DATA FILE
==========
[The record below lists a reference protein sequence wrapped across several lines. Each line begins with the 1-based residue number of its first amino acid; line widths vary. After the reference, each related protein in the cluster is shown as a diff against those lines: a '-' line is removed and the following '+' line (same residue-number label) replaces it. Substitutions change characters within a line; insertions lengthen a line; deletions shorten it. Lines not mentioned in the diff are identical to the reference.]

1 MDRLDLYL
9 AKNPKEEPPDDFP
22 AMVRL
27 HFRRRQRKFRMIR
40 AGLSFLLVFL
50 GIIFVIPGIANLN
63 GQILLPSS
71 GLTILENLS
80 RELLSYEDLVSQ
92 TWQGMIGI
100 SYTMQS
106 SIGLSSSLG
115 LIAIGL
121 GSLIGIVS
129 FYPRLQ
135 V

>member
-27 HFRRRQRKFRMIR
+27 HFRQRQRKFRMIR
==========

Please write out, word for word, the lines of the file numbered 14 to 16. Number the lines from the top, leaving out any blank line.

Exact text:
115 LIAIGL
121 GSLIGIVS
129 FYPRLQ